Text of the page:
The European Dream

The European Dream by Jeremy Rifkin

Book: The European Dream by Jeremy Rifkin Read Free Book Online
Authors: Jeremy Rifkin
CSO participation. The reason the EU is willing to share at least some governing power with civil society organizations is that they bring with them the kind of local, grassroots credibility that Brussels so desperately needs to effectively maintain its legitimacy in a world torn between local, national, regional, and global forces.
    A recent study conducted by Edelman PR, one of the world’s leading public relations firms, found that among public opinion leaders, especially in Europe, civil society organizations are more favorably regarded and enjoy higher levels of trust than either the commercial or government sectors. While 41 percent of European opinion leaders were favorably disposed toward CSOs in Europe, only 28 percent regarded businesses favorably, and a mere 17 percent were favorable to government. 14 Opinion leaders in the U.S., however, were more favorably disposed to business and government, with 40 percent favorable to commerce and 46 percent favorable to political institutions. Only 34 percent were favorable to CSOs. 15
    When it comes to trust, again European opinion leaders said they have greater trust in CSOs than either business or government. The figures are compelling. Fifty-one percent of opinion leaders say they trust CSOs, only 41 percent say they trust business, and a meager 26 percent say they have trust in government. Again, the United States’ opinion leaders express greater trust in government and business than CSOs, but the difference in trust levels between the three sectors is only slight. 16 Other surveys confirm similar findings.
    It’s not hard, then, to understand why the European Union has embraced, at least tentatively, the idea of sharing governance with CSOs in European policy networks. CSOs enjoy widespread public support and bring a new sense of participatory democracy to the political process. The EU is often criticized for a failure to narrow what observers call the “democratic deficit.” With European public opinion polls showing lukewarm support of the European Union, the bureaucrats in Brussels have everything to gain and little to lose in embracing CSOs as partners in Europe-wide policy networks.
    Equally important, CSOs are the social engine for preserving cultural diversity throughout the European Union and for mobilizing public support behind universal rights agendas. They are both embedded in geographic communities and, at the same time, connected in their activities beyond regional and even EU boundaries. They are local, transnational, and global players and the essential political partner for an EU regulatory state dedicated to advancing both cultural diversity and universal human rights.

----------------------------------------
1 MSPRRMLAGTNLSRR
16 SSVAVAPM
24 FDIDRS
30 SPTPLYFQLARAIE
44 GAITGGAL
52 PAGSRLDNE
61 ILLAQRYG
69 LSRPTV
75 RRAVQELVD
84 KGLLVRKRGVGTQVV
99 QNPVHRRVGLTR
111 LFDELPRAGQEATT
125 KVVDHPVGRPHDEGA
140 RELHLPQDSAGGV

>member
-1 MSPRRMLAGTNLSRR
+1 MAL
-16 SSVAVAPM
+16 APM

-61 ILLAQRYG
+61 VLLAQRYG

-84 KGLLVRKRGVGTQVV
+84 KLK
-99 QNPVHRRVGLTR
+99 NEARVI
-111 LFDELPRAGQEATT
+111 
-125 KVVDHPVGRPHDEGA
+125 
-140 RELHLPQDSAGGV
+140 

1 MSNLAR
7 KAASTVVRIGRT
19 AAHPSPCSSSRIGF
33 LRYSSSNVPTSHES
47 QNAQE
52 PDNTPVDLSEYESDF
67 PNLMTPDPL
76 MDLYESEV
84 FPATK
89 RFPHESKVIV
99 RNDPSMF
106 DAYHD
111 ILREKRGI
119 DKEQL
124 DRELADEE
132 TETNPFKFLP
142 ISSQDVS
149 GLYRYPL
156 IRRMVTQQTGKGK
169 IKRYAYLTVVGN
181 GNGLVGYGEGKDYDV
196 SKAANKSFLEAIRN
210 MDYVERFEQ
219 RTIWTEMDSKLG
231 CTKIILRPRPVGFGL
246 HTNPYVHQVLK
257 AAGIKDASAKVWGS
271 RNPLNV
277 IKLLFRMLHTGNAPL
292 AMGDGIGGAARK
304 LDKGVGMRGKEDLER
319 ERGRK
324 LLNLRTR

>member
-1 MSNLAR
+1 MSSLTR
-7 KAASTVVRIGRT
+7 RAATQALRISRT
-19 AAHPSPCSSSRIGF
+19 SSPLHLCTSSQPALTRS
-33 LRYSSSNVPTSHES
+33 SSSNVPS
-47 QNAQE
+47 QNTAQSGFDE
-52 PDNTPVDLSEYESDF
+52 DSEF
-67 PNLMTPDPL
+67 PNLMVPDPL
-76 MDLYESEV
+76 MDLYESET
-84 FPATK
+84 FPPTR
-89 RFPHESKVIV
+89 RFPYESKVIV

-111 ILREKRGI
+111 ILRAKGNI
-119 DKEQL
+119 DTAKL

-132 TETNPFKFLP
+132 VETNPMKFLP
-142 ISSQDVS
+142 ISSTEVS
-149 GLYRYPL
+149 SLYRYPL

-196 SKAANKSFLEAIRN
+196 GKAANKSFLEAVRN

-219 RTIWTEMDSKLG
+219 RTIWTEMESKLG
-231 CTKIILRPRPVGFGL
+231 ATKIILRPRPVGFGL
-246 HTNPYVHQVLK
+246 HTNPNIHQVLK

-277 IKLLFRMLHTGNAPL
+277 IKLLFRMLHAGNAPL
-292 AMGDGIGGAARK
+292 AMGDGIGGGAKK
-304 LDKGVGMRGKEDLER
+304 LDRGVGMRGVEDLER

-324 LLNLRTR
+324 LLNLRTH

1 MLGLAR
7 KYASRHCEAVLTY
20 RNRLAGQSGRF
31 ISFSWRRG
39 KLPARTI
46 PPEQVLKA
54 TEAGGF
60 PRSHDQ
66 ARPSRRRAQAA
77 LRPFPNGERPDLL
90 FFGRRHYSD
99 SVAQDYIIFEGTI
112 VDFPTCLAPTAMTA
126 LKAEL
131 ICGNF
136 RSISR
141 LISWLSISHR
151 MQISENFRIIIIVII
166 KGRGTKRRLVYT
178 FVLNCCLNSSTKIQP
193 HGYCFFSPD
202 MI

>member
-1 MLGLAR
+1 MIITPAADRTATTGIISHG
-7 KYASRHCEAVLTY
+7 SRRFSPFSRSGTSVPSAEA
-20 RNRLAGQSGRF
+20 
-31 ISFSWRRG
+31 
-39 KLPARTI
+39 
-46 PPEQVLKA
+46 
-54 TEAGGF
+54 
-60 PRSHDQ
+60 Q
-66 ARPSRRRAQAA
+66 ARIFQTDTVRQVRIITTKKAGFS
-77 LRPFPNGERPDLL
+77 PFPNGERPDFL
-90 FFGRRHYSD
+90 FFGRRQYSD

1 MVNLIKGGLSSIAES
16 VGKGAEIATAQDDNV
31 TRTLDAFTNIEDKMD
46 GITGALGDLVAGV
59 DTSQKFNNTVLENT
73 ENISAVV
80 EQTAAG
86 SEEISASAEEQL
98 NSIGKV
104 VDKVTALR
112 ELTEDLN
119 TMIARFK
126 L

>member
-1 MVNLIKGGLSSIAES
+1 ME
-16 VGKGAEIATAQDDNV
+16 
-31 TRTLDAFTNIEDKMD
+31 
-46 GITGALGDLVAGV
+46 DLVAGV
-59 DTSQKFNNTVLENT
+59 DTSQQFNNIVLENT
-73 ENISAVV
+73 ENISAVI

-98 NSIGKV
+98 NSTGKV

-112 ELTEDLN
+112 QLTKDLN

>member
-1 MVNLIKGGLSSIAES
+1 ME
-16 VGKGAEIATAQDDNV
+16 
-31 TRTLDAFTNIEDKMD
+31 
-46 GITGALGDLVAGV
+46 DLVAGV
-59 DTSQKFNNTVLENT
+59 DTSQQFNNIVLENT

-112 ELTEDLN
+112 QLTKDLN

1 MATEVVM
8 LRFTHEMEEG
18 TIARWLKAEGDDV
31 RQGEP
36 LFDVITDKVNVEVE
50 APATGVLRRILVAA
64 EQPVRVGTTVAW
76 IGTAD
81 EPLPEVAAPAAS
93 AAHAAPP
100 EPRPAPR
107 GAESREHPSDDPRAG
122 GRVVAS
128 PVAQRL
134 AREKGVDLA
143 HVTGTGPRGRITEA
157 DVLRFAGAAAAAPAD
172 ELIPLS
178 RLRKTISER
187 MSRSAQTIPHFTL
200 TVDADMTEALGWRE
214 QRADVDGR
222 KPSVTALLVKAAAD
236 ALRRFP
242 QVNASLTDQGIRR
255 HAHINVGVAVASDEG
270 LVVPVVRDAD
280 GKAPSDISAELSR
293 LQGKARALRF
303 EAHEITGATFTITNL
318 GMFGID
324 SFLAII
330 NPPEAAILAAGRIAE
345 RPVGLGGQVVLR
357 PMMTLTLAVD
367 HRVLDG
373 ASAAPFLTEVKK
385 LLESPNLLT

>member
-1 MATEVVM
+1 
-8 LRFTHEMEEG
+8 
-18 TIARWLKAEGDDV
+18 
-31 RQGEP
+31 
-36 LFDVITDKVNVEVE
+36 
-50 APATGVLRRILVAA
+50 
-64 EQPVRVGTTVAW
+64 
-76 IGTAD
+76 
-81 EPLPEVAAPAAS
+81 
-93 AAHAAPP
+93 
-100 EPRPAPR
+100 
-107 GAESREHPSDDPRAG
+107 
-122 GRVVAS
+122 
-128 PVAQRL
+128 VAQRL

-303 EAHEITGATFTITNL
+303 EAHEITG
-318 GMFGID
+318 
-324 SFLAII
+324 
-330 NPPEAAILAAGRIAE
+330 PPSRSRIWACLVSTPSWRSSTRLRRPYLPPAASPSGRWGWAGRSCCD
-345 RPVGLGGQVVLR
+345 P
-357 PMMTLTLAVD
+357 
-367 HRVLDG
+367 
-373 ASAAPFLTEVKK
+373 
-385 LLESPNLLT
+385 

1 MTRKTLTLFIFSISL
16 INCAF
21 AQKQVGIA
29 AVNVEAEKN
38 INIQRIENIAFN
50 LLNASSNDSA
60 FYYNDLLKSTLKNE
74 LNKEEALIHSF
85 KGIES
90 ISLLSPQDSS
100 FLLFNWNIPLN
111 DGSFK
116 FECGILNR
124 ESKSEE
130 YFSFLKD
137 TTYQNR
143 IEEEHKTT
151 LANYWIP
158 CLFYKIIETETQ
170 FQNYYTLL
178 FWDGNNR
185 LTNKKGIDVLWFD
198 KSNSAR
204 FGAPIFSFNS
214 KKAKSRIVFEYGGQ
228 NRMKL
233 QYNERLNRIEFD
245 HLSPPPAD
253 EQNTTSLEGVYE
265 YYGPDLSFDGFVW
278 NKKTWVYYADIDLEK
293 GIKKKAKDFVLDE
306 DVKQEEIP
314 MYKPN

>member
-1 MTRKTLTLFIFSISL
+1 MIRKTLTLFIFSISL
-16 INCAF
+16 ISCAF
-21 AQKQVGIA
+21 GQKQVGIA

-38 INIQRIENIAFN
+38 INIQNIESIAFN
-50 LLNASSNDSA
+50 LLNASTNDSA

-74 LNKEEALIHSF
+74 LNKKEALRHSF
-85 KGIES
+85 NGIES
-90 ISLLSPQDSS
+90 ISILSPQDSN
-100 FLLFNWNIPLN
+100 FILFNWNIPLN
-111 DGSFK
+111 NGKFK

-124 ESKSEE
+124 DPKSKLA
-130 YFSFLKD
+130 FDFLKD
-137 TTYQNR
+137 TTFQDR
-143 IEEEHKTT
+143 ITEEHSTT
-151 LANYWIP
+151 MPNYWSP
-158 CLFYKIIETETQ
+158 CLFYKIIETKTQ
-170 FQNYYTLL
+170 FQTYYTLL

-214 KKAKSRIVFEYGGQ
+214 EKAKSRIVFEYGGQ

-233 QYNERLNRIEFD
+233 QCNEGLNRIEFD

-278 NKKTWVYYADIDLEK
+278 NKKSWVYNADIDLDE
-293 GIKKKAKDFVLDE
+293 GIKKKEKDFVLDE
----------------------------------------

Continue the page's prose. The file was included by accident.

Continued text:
What’s becoming clear is that in a world increasingly dominated by global corporate interests, governments at every level—municipal, regional, national, and transnational—will have to establish deep interlinking policy networks with civil society organizations if either are to amass enough political power to provide an effective counterbalance to the commercial arena.

13
    Unity in Diversity
    T HE EUROPEAN DREAM is compelling but seems a bit utopian and out of reach. It’s hard to imagine hundreds of millions of people coalescing around such a grand vision. But, then, the idea that people might come together around democratic values and nation-state ideology would probably have seemed equally fanciful and far-fetched in the late medieval era. The question is, What kind of new-shared bond would propel people to transcend their old loyalties and make the European Dream a viable universal dream? Put simply, although it’s no simple task, we’d have to be willing to broaden our sense of attachment from property rights and obligations grounded in territory to universal human rights and obligations grounded in our collective participation on a shared Earth.

Shared Vulnerabilities and Global Consciousness
    Before the skeptics and cynics dismiss such notions as utterly

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